Fourteenth hole, 200 yards; In an attempt to give every hole immediate visual impact, many modern architects in the past two decades defined the green to such a clear degree that it inadvertently became an easier target. Here, Coore & Crenshaw could have easily highlighted the green through the placement of mounds and bunkers. Instead, they kept the fourteenth green as an extension of the fairway with the green even slightly below its surrounds in spots and no bunkers down its long left side. From the tee, the golfer is hard pressed to determine where on this 51 yard (!) deep green the hole actually is. A simple yet effective hole where the architect didn’t get in the way of himself. The less is more principle applied here helps reinforce that the ground is one’s friend at Hidden Creek.
Fifteenth hole, 410 yards; Harry Colt had a remarkable ability for knocking quality into each hole at his famous heathland courses around London. Be it St. George’s Hill or Sunningdale New or Swinley Forest, all the holes have something to recommend for themselves as the golfer is always given something to try and accomplish. Here the art form of shaping shots is alive and well with a draw ideal from the tee and a green that sets up perfectly for a fade.
Sixteenth hole, 470 yards; Just as no two Coore & Crenshaw courses look alike, no two holes at Hidden Creek look alike either, which is no mean feat for property that isn’t dramatic. In fact, the only knock on the once excellent Pines Course at nearby Seaview Country Club was that one had trouble recalling the specific holes after the round. Not so at Hidden Creek. In the case of the sixteenth, it is made memorable and unique by a diagonal row of irregular mounds that bisect the fairway and by Jim Craig’s vexing green with its high point in the middle. Ian Dalzell describes the sixteenth as ‘perhaps the tightest tee shot on the course, particularly for the longer hitter as the fairway pinches in at around the 240 yard mark. A wide sweeping cut was made on the tree clearing on the left whereas the tree line is fairly straight up the right side of the entire hole. The hole is bisected by some large fescue-laden mounding running straight across the fairway 295 yards from the tee. They were placed there for functional reasons during construction due to the low and wet nature of the soils. Today they play havoc with the player who has missed the fairway and is simply trying to punch out and advance his ball. Bill and Ben love to deceive the eye, making you question yourself as you stand over the ball. Here on 16 they did a nice job of that by placing a large skinny bunker that runs some 90-yards up the right of the final 120-yards of the hole. It looks much smaller, which in turn seemingly brings the green closer to your eye and approach shots inevitably come up short.’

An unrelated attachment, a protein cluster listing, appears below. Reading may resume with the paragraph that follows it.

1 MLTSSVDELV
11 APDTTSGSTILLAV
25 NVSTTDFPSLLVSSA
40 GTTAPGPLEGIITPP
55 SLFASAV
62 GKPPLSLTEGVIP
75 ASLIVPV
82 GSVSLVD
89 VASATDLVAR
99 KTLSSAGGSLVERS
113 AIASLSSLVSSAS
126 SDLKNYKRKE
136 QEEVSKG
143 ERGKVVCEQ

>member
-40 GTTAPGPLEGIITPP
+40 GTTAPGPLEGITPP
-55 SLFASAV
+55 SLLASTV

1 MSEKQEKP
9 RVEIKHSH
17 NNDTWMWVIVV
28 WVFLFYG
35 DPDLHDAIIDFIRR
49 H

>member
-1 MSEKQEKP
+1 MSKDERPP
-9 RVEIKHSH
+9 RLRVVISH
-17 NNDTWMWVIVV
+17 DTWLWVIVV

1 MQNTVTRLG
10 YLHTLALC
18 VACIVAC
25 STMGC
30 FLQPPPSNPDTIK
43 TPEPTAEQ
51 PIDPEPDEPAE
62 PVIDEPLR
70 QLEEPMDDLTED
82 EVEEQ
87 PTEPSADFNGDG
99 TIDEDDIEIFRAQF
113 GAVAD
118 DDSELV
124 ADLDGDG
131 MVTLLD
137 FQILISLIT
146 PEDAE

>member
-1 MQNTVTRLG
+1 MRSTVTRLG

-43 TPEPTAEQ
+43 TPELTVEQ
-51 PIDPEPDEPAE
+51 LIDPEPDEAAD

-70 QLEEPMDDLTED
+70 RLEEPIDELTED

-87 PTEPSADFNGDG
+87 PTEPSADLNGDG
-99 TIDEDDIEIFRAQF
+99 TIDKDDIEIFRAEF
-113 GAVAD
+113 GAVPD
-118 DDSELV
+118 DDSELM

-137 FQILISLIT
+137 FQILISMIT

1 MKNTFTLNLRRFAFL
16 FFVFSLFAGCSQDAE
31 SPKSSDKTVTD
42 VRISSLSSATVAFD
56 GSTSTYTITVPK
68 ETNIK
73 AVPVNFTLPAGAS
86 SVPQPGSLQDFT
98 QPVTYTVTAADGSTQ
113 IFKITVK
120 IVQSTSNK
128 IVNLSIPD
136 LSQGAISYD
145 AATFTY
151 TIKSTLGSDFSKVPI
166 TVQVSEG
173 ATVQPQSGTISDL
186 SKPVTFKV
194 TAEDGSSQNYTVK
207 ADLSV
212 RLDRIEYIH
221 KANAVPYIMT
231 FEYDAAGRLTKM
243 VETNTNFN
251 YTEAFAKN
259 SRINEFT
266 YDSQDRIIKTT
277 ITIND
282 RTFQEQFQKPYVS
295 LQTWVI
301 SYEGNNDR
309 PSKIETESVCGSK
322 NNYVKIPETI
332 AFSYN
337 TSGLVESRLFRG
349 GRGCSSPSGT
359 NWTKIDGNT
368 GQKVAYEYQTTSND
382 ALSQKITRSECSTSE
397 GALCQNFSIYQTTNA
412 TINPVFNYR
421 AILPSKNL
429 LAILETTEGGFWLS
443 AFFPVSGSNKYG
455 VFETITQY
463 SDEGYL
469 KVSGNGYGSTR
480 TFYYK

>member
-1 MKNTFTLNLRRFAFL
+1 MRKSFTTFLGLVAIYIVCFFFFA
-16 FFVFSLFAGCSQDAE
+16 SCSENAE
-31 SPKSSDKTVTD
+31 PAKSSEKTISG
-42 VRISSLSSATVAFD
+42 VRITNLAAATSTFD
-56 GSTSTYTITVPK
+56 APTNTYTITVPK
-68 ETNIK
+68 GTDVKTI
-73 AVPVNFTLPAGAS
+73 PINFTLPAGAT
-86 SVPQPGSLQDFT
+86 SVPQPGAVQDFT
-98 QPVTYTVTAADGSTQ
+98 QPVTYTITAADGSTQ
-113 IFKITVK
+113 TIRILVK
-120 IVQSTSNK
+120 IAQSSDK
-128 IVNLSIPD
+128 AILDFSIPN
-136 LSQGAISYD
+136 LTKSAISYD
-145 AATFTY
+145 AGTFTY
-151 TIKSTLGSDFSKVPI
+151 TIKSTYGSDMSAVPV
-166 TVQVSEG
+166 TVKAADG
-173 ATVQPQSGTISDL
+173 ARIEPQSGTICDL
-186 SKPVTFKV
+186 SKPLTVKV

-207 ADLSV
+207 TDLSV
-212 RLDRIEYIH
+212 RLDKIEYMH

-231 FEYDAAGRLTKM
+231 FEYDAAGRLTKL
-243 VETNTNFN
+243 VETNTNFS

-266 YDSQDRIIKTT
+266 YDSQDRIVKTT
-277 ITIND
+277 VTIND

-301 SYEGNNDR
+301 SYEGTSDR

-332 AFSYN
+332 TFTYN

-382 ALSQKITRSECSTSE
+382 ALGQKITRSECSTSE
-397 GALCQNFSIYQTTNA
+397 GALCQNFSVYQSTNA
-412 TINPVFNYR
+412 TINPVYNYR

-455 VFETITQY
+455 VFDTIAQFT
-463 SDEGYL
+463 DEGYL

Seventeenth hole, 530 yards; The drama that has unfolded for decades on the seventeenth at Muirfield in Scotland epitomizes the virtues of having a reachable three shotter late in the round, and this hole has similar qualities to help see-saw many a match. In a nice touch (the kind of touch that only occurs when the architect is on site for an extended period of time), a knob near the front left of the green was created that sometimes helps deflect a running approach shot toward the putting surface.
Since opening in 2002, Coore & Crenshaw continue to work closely with the Club in making sure that the holes play as they were intended. For instance, the second, eighth, seventeenth and eighteenth tees have been extended back so that the central hazards/ridges remain integral to the playing strategy of each hole. At the same time, new forward member tees have been added at the sixth, tenth and sixteenth holes. These three holes remain very tough but at least the holes are now within reach of the typical member. After all, the purpose of Hidden Creek from day one has been always about enjoyment and variety as opposed to sheer length and difficulty. Credit both the owner for wanting – and the architects for delivering – such a course. In every meaningful respect, it is an ideal course upon which to enjoy a game on a frequent basis. As Dave Axland noted during his last visit from Friar’s Head, ‘Boy, something really went right here.’